3 Investment Temptations

‘Did you get in on the Niu rally’ my friend said.

‘The what?’ I said…

He was meaning, did I invest in the Chinese car electric manufacturer that has had a great run on the markets, the Chinese equivalent of Tesla, it’s called Niu?

No I didn’t. I wish I did, because it has had a great run, although cooled recently. It is also tipped to be a stellar market pick for this year as the world pushes towards greener energy and the new US administration looks to champion that cause.

I might still do, it’s hard not to resist.

But if I do it will go against my planning around my long term portfolio. I do sound like a nob-end when I say this. (And when I write it)

But that is my first point of temptation. Don’t avoid the fact that you have an investment portfolio. Even if you have a company pension, you have an investment portfolio. You are probably not aware that you can choose how your pension is invested as you most likely will be able to do that. Look into that immediately, but do not hide that you are invested in something. Your savings account is an investment, a bad one if it is holding a lot of cash, but still an investment.

On the back of the idea of getting quick successes on riding an individual stock picks rally sits my second temptation. Don’t chase them. You will ultimately loose out.

Plan, base your investments with a mix that leans towards indexed linked funds which are cheap to administer, some cash, some bonds and maybe a small percentage of individual picks that you are in for the long term.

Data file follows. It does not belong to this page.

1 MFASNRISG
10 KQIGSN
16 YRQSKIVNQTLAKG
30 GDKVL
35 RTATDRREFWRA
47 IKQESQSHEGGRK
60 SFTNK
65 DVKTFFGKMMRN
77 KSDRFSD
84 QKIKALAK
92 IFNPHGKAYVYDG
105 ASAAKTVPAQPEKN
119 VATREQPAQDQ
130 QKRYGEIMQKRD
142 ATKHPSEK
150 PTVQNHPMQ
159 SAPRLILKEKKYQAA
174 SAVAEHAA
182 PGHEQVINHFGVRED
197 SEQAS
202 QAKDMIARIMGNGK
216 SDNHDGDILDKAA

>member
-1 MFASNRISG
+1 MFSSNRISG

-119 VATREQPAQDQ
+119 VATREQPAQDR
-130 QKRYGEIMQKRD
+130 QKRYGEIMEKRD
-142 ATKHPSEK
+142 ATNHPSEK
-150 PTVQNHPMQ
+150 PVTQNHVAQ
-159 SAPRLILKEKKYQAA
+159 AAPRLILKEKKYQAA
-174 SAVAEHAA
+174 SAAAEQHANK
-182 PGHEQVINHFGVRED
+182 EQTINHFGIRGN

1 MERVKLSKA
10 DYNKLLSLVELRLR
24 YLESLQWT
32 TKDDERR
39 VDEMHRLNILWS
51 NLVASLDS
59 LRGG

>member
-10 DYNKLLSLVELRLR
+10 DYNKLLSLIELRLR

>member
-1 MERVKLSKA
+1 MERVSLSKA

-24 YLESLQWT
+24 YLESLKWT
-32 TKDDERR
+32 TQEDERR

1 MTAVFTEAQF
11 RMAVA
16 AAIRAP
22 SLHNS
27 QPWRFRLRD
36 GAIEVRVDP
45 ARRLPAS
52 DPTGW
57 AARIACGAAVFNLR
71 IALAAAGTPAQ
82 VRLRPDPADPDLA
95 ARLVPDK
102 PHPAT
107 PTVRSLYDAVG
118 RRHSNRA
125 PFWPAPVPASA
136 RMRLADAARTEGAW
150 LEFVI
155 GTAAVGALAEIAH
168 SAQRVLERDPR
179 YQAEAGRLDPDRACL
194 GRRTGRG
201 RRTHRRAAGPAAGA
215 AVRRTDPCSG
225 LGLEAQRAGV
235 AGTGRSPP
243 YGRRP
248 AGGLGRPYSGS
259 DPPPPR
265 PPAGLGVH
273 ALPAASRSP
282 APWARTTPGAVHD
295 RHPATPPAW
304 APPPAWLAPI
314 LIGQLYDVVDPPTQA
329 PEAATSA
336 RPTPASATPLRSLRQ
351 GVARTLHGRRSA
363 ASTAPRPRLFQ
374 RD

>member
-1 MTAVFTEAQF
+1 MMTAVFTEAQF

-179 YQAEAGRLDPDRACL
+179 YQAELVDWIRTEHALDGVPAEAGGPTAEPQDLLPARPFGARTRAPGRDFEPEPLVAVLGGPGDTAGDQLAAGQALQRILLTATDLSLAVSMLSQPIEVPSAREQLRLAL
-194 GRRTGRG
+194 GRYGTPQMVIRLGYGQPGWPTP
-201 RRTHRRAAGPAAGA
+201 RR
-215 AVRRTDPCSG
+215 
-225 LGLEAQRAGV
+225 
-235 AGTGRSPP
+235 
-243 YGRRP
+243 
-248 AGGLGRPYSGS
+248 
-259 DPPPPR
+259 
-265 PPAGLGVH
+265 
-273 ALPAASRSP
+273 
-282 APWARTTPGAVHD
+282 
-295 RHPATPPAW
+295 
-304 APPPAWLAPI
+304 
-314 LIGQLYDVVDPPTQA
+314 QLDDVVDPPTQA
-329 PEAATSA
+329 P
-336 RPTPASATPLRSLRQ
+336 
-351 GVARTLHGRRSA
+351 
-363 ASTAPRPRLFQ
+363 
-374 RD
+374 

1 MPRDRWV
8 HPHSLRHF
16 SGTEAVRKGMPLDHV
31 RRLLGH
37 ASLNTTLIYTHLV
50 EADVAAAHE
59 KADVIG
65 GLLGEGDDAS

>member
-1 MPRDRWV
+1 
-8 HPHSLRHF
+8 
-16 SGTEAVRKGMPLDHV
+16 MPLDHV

Niu, might look good for a long term pick and if it does to you, do your own homework on this, then wait until you do your quarterly portfolio review and make a change then.

Chasing the newest and latest even on the stock market is a route of folly. Be measured.

My friend also told me about his daily routine of checking the financials and seeing how things have transpired overnight. We live on separate continents.

I agreed that it is good to keep abreast of the financial news and I said I like to watch the markets in the US open up. It’s good to get a feel for what direction things are moving and also, it is pretty exciting seeing the buzz and the energy on that opening bell moment.

Making any judgment on that though, in the moment, is not for me. And here lays my third temptation. Never be tempted to tweak and change your investments frequently, like on a weekly or daily basis.

You will loose money and it will also cost you money chopping and changing. Don’t react to the fluctuations on the markets. It’s cool to enjoy the energy and the buzz, but see it for what it is; it is show buisness.

They say investment is very much a large part, physiological, and you have to be prepared to rise out the storms and surf the waves and all that jazz. You have to manage your adversity to risk, and avoid the temptations of crashing out on the cusps and troughs at the wrong time.

Markets, like life, are unpredictable and quite often that’s a great thing when it comes to life and a whole other story when it comes to your hard earned cash.

“If life were predictable it would cease to be life, and be without flavour”

Eleanor Roosevelt

My other temptation, if I am allowed one more, is to avoid the temptation of giving personal financial investment advice…

So, see what I have written above as nothing more than my personal advice captured only for myself. My own reflections, captured on the current technological medium… and you just happen to walk on by at the time of its publication and decided to drop in.

Thanks for stopping by.

Your company is most appreciated.

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